Good PRs know that communication isn’t just about words. Sometimes it’s not about the words at all. It’s about getting the images right, plugging into the visual cues audiences respond to, even if they’re not consciously aware of them (see the supreme example of Barack Obama’s Imperial entrance to Parliament last year). It’s corny but still true that a picture’s worth a 1,000 words. In that context, yesterday’s Nick Clegg/David Cameron re-dedication on their second anniversary was an extraordinary piece of PR. And not in a good way.
I’m not talking about the political content of the event (although I wonder how someone who is having their Disability Living Allowance cut might respond to hearing “what you call austerity, I might call efficiency” from Cameron.)
But ignore the content, for the moment. Just look at the pictures. This could be used as a training exercise for how not to do it. So for their handlers’ future reference, here are some tips:
1. Don’t show the talent with its back to the audience.
A slightly unfair criticism – they’re standing in a circle of people, so inevitably some people are behind them. But the fixed camera position – and Cam/Clegg’s relentless focus towards the lens – means that the TV pictures show them apparently ignoring the people in the room. The audience seems to be just there as set dressing, not a good look for people commonly portrayed as being out of touch with working people. A more informal setting would have worked better, allowing Cam/Clegg to interact with people in the room without awkwardly spinning round – at tables in the canteen perhaps, if you’re determined to do it in a factory setting.
2. Mix up the audience
The audience is almost exclusively white and male. The two woman you can clearly see are placed so that they are visible behind Dave and Nick when they speak, somehow emphasising that they’re different. The pictures should reflect the diversity of the population. We’re all paying for it, after all. It’s not a useful image for a government accused of causing record levels of unemployment among young black men, and women to be seen addressing themselves almost exclusively to white men.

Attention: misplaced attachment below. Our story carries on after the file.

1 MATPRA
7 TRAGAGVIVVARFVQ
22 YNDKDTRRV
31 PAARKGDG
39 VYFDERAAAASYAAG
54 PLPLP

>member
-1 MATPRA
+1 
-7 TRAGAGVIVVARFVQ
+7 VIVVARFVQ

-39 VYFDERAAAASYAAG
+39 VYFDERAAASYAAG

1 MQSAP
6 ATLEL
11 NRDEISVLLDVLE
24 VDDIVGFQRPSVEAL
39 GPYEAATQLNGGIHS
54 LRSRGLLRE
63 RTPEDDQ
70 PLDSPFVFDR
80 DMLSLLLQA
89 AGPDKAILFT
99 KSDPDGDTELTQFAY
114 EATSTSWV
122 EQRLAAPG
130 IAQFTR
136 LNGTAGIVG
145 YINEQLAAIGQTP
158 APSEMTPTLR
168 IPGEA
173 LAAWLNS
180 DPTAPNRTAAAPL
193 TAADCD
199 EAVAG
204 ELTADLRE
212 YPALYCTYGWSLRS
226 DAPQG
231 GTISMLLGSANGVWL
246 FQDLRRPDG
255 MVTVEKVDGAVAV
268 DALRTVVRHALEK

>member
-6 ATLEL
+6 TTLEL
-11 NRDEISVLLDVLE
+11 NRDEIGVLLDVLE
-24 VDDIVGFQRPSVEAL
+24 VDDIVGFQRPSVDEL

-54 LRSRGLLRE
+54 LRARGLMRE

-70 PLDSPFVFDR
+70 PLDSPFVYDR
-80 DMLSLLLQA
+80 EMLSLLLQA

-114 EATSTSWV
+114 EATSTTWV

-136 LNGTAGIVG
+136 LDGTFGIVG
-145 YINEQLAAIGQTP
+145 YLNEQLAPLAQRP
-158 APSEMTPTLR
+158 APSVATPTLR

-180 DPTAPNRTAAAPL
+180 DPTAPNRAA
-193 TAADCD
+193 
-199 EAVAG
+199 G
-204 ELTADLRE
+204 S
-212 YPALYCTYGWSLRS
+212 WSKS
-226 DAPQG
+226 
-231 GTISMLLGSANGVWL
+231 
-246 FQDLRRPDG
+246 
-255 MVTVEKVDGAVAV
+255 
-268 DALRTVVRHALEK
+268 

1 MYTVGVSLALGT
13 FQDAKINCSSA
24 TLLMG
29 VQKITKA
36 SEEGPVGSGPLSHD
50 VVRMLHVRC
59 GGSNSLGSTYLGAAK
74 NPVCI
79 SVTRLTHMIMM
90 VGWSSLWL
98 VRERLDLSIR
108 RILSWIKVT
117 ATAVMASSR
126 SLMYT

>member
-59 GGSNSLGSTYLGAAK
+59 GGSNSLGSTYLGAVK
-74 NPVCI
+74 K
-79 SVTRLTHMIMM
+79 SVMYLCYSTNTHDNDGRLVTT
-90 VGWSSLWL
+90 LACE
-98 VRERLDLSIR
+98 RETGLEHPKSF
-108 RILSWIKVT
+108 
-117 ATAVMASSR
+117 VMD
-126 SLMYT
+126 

3. Avoid the impression of Toffs lecturing the Workers
Again, slightly unfair – Cam/Clegg go to work every day in suits, you could argue it’s a uniform just as much as the factory workers’ overalls are. Sending them along in anything else would be hugely patronising. But the image of two expensively be-suited men standing in front of a passive crowd in overalls has a whiff of the Young Mr Graces about it. The impression isn’t helped by the artificiality of the set up – a less formal atmosphere might have avoided the sense of the young masters coming down to talk to the hired help. I wonder if Cameron felt this at the time and that’s why he took his jacket off?
4. It’s meant to be a conversation not a speech
Interaction with the audience seemed very limited. It would have felt less like a staged PPB and more like a proper event if they had mixed up where the questions came from, so Cam/Clegg had to talk to different parts of the crowd, and had the confidence to actually ANSWER THE QUESTION without reverting to pre-prepared speeches. No wonder members of the audience don’t look interested in what’s going on (I wonder how much choice they had in being there?)
5. Have a good reason for doing the event in the first place
I’m still puzzled why this was done at all. It looked like a slightly panicky response to bad local election results. There were no new announcements (and so close to the Queen’s Speech there couldn’t have been). A re-affirmation of their determination to stick it out together just draws attention to the possibility that they won’t. Successful partners – in business or marriage – don’t keep banging on about how well they’re getting on, they just get on with doing stuff. As celeb watchers the world over know, public declarations of devotion are usually followed by acrimonious splits.
It’s cotton, by the way, the second anniversary. In case you were thinking of getting them a gift. It’s apparently traditional to give towels. Useful for mopping up messes.